BUSHWAFFLE

An ongoing exploration in user-generated urbanism

Project Background


A Design Problem

How effectively and efficiently does urban space fulfill a broad range of human needs, both individual and social? In addition to satisfying environmental regulations, commercial imperatives and transportation efficiencies, a socially ecological urban system should provide efficient, effective opportunities to rest, relax, play, socialize, or do nothing. And taken to its logical extremity, such a system would provide individual users or user groups the means to adapt the urban infrastructure itself to meet a particular set of needs at any particular time. The ability (and right) to program certain urban spaces is transferred thereby from civic agencies to the public, devolving from institutions to individuals. The dynamic urban situation that results is better adapted to contemporary human needs and provides fertile territory for the continuing evolution of urban form.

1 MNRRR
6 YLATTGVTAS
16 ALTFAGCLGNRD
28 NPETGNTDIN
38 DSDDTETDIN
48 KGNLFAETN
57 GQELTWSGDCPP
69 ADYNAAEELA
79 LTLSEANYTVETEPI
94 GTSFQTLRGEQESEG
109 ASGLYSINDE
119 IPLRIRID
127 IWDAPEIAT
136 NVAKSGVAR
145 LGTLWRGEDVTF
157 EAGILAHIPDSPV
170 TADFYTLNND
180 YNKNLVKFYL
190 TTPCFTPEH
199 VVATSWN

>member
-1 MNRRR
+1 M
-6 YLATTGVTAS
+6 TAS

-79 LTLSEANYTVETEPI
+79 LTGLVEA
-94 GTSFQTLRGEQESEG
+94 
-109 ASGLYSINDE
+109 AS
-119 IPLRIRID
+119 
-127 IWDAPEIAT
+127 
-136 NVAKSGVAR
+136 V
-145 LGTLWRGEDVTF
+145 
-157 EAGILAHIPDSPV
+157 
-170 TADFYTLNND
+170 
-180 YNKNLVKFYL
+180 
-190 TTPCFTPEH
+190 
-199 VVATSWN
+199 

A Design Solution

To advance this socio-ecological or participatory understanding of ecological urbanism, Rebar proposes Bushwaffle. Bushwaffle is a prototype user-generated modular street furniture system first commissioned by Droog Design and Scott Burnham at the 2008 Experimenta-Design biennale in Amsterdam. Bushwaffle is designed to aggregate and tessellate, enabling its users to improvise architectural structures, shapes, toys and temporary communal spaces. Bushwaffle also function as a visual and experiential critique of — and response to — the dehumanization of the public realm. Over the last decade many city governments have systematically removed street furniture and other urban comforts in response to fear of terrorism, and to discourage loitering and panhandling. Places that once fostered vibrant street life and activity are now barren desolate landscapes. Such urban public spaces, often characterized by hard, cold, geometric surfaces, generate a narrow bandwidth of human behavior. Bushwaffle — brightly colored, soft and curvy — temporarily transforms the psychogeographic contours of the typical urban surface to create an environment for relaxation, experimentation, social interaction and play. chairs